Things did NOT pick up in the tub. I was not even close to being in labor land, as much as I wanted to be. I sat in that pool waiting for the next uneventful contraction and feeling BORED. I told myself they would pick up soon, once I acclimated to the new people in my space and to the water, but I was wrong. I felt agitated. Laura suggested that she and Cherith go downstairs a while and that Tim and I go to bed and snuggle and rest. This was about 4 a.m.
So to bed I went. Tim fell asleep right away and I laid there having just enough contractions to stay awake, but not enough to produce a baby. Sometime after 6 a.m. Laura came into our room and sat on the edge of my bed and asked if there’d been changes. I couldn’t say yes, so we agreed she and Cherith would go home. Perhaps not feeling watched and waited for would make a difference, she suggested. She checked baby’s heart tones and palpated for the position, finding that his head was resting on top of my pubic bone, and postulating that engagement was what was needed next to get things moving.
They left by 6:30-ish a.m., Tim dozed off to sleep and I lay there continuing to have just enough contractions to not be able to sleep. I started hearing sounds of the kids waking up for the day and I just fell apart. I couldn’t face another day of more painful sensations and unproductive contractions and bloody show and leaking water. I was embarrassed that I had called in my birth team only to have to send them home. This was my 6th baby for pete’s sake! You’d think I’d not be so dumb! And with the kids awake, surely I wouldn’t go into labor. I’d lost my window of opportunity.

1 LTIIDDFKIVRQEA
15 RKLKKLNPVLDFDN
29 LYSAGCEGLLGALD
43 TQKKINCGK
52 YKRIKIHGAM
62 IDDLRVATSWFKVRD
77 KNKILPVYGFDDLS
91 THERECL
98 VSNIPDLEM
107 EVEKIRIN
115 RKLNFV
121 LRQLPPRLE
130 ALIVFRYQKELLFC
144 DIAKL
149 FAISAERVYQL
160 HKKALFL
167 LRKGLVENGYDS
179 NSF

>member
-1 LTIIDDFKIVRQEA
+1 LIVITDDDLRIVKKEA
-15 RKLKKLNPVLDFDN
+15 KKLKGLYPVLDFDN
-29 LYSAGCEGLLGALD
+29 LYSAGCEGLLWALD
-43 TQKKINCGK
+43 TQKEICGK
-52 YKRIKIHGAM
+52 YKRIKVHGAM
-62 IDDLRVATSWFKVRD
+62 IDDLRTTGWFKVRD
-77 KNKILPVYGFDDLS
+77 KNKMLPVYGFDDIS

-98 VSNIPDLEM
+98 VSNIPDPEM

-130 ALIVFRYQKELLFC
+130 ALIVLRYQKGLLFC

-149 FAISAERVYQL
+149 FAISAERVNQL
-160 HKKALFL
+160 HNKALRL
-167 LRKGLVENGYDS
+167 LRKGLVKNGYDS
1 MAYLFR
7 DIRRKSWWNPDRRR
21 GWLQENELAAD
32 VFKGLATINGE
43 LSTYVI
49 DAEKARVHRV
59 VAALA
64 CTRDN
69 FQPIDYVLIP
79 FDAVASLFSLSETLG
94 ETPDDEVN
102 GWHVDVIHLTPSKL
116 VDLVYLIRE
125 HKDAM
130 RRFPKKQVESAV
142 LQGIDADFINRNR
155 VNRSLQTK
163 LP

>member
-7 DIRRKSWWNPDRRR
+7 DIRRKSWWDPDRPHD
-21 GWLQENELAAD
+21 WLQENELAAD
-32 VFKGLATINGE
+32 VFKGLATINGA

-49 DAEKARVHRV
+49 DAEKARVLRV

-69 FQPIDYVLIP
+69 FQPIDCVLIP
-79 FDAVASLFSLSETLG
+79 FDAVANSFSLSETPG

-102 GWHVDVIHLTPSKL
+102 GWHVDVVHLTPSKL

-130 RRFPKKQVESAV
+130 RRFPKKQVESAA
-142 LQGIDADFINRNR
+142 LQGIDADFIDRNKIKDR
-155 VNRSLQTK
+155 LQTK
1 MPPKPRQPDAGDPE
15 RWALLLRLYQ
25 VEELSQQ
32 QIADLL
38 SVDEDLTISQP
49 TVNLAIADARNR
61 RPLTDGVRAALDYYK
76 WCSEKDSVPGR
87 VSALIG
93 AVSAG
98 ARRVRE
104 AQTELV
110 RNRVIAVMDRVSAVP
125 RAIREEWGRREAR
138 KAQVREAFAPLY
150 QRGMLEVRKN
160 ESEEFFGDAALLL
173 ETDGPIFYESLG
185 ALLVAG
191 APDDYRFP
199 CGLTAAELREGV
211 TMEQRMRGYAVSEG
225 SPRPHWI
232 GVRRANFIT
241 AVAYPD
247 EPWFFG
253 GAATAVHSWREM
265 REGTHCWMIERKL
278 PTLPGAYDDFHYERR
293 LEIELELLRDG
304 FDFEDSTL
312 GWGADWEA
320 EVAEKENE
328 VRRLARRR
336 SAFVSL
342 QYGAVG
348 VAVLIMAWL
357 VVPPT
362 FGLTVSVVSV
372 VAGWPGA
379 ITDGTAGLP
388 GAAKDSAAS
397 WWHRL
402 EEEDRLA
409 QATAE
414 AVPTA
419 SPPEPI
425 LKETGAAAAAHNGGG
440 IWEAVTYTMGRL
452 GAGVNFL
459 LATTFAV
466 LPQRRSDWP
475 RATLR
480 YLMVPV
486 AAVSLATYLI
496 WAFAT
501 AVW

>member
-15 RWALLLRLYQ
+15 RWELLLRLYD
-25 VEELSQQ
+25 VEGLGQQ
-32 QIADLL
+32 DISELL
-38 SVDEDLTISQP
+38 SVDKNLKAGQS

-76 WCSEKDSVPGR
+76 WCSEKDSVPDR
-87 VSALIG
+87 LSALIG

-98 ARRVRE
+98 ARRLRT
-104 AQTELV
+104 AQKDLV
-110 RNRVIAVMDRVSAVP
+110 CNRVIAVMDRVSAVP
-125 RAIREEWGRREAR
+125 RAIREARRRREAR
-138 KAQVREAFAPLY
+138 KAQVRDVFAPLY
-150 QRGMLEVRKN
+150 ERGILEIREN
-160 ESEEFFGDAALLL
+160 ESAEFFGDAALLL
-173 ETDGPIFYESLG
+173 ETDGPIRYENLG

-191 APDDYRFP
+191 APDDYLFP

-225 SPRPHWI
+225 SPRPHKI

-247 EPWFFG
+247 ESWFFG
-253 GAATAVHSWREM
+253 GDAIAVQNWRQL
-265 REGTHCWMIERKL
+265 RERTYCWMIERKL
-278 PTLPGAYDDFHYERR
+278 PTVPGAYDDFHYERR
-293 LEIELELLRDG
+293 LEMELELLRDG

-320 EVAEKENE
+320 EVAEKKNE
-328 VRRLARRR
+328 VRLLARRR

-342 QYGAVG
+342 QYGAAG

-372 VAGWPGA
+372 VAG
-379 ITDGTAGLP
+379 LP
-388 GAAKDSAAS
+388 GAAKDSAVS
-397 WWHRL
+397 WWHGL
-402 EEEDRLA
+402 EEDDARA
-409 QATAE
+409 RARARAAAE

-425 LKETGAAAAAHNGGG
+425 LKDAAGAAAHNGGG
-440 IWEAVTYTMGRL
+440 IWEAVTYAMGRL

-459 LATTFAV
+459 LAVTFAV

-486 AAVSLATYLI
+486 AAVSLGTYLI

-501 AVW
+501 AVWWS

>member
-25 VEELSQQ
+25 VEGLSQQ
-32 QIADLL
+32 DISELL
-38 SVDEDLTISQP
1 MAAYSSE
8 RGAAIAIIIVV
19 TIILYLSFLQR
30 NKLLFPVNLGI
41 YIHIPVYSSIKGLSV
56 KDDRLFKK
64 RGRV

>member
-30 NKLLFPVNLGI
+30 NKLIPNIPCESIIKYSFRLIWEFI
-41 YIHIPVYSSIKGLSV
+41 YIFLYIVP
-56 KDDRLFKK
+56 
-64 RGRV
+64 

I started to SOB. The hardest, bed-thumping, growling, sob I’ve had in a long long time. Tim later said it sounded like someone I was very close to had just died. I let it rip. All the trying to have a good attitude and wait patiently nonsense was over. I was pissed and sad and scared. The sobbing culminated with a wail of “I just want my BABY!!!” And honestly, I think that’s when something shifted. That release…
Desiring to pull myself together and pivot to having as decent a day as possible, Tim went down to assist the freshly woken kids and to make me breakfast. Before he went downstairs I asked for a dose of both Pulsatilla and Caulophyllum (homeopathics), which Lauren had left with me after we determined they were good matches for me. I pulled my big pregnancy body pillow onto the bed and curled up inside of it on my left side, drying my tears and googling “how to encourage baby to engage in the pelvis.” I was working on formulating a plan for maneuvers to get things going again when I had a contraction that was different. And then it was quickly followed by another. And another. Getting closer and stronger and making me moan through them. They were one on top of another and I felt nailed to the bed, doing my best to stay on top of them with relaxation and breath but utterly unable. At first, I was trying to do weird positional things with my pelvis to help baby engage, until I realized that he already HAD, hence the crazy contractions and the lower-down pressure I was feeling. These were transition contractions. It was around 8:30 a.m. I think.